Athens Travel: My night in a Greek Jail

Tara and I sat perched on a mustard, moth-eaten couch. On the facing wall, a yellowish stain—vomit or urine, I couldn’t tell—congealed in drip-dry formation down the peeling white paint. It was almost midnight. Two dirty, sweaty men leered at us, thick forearms hanging through steel bars crisscrossed on a large wooden cell door. It reminded me of the dungeon scene from Disney’s Beauty and the Beast, except this was a Greek jail.

A tattooed “police officer” sporting a black leather jacket sauntered around us. He was massive.  His greasy, bleach blond hair slicked back in a bun nearly brushed the caving ceiling. His thin lips expunged heavy breaths, agitating the smoldering cigarette wedged between the gap where a tooth should’ve been. He eyeballed us. My instincts flared, I didn’t trust him at all.

We were in jail because of a thief. We met at the Athens airport two hours before—Tara flew in from Madrid, I flew in from London. The promise of spring break, six days filled with gyros, beaches and the Parthenon, absorbed our attention. It happened in a second. The thief vanished into the March night, on the metro platform with my friend’s $600 camera—an elusive shadow.

Our immediate—and admittedly panicked—reaction was to find the police station. Surely Greece had police reports.

Wrong.

At the directions of a sympathetic stranger, we headed to the nearest police station a half-mile away. Outside, five men with M16 guns strapped across navy blue and white uniforms stood in a circle, smoking and spitting on the concrete.

We desperately explained the stolen camera situation and that we’d please like to file a police report. They laughed. Their amused dark eyes saw only three things. Young. American. Women.

Nonetheless, they took us into the station motioned us into an elevator. Were they serious? Their fingers on the trigger told me yes. My mind took off. I wrote my own disappearance headline as I stepped inside: Two American college girls missing in Athens, whereabouts unknown. The missing shaft wall exposed the pulley system. I watched the floors pass, counting as we jerked upward — one, two, three, four, five.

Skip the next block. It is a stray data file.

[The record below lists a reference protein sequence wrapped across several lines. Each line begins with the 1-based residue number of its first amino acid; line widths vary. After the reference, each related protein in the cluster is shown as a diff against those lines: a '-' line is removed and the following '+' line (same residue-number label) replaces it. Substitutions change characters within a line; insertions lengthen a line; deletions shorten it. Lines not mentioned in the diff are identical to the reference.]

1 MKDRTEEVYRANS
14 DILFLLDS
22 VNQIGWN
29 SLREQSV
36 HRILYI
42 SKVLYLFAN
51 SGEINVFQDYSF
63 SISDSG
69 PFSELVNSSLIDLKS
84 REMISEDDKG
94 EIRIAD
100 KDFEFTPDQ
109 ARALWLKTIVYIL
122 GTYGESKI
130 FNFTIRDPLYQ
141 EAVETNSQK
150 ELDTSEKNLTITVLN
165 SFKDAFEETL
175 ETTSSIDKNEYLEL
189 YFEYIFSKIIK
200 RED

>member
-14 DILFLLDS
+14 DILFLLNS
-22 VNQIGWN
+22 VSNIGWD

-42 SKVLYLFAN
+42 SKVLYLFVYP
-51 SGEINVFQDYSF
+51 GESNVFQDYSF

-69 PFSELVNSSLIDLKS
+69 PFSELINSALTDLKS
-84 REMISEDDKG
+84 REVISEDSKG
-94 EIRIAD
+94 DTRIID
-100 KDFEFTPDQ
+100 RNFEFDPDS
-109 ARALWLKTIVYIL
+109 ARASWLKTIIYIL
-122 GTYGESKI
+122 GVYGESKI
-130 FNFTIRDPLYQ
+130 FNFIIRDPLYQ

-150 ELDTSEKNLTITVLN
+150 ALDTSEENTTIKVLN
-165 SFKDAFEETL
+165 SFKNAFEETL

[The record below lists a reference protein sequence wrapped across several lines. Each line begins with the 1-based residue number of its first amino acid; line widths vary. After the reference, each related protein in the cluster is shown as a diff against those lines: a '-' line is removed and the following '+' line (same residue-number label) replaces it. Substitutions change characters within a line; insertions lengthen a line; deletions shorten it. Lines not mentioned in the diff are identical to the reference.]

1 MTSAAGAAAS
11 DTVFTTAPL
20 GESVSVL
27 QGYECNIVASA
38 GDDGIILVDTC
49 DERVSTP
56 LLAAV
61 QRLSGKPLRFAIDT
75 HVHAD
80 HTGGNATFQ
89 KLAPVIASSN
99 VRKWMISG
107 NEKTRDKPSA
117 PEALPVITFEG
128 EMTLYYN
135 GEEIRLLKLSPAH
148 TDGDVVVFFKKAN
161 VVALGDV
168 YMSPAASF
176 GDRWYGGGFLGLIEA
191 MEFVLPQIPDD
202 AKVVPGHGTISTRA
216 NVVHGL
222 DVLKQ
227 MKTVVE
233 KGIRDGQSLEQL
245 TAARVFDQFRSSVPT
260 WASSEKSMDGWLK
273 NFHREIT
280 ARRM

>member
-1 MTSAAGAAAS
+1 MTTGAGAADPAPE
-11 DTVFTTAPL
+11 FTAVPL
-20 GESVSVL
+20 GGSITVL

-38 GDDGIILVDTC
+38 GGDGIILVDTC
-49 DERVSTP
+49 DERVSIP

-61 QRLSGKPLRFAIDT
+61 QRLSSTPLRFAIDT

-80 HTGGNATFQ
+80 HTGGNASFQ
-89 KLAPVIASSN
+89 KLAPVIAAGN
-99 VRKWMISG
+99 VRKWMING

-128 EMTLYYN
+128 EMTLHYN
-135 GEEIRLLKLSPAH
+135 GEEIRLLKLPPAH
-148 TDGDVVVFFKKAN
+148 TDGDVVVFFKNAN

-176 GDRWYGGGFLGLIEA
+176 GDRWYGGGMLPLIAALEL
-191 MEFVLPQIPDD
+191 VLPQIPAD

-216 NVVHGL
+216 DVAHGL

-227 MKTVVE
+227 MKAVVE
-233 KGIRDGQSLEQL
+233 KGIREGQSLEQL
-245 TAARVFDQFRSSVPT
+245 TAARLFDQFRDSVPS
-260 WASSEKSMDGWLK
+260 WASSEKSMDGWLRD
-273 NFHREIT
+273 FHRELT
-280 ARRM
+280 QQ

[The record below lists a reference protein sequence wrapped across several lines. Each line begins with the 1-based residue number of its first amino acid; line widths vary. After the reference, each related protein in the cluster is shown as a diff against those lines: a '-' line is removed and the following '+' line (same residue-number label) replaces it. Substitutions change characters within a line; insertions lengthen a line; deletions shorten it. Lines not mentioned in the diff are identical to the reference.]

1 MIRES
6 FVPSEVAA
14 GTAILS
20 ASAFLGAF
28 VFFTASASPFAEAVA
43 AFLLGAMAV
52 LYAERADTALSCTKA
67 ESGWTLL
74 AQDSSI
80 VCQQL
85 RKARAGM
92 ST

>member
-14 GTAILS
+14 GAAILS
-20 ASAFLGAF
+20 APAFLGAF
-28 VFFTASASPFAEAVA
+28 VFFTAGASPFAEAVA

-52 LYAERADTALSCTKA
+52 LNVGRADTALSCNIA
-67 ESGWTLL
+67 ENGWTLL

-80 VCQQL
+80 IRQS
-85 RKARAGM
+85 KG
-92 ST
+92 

Thirty minutes later, Mr. Leather Jacket handed us a document—supposedly a police report, although I’m certain they later filed it in the garbage. Tara hastily filled it out. Mr. Leather Jacket lurked around, smoking his cigarette, cursing in Greek at the criminals behind bars. My instincts raged. The whole situation felt wrong. Very wrong.

Another officer looked at Tara’s police report, and tore it in half. He angrily told her to redo it, stating that she “lost” the camera.

But it was stolen! she declared, frustrated. STOLEN, NOT LOST.

Everything escalated at once. The officer Tara argued with turned an unusual purple color.  The criminals behind bars taunted filthy broken English, come here babies, good vacation? Mr. Leather Jacket strode around the corner to yell at the criminals. She snatched a blank report and scribbled that she lost the camera.

I grabbed her hand. She tossed the police report on his desk, and we lunged toward the elevator. I pushed the call button a hundred times. An eternity later, we tripped out on the ground floor pushing past a bloody, bruised man in handcuffs escorted by two machine guns.

The next day, in a Greek heritage parade, I saw that same betraying white and navy uniform. And I gripped my bag a little tighter.

Tour Athens, via slideshow, here.

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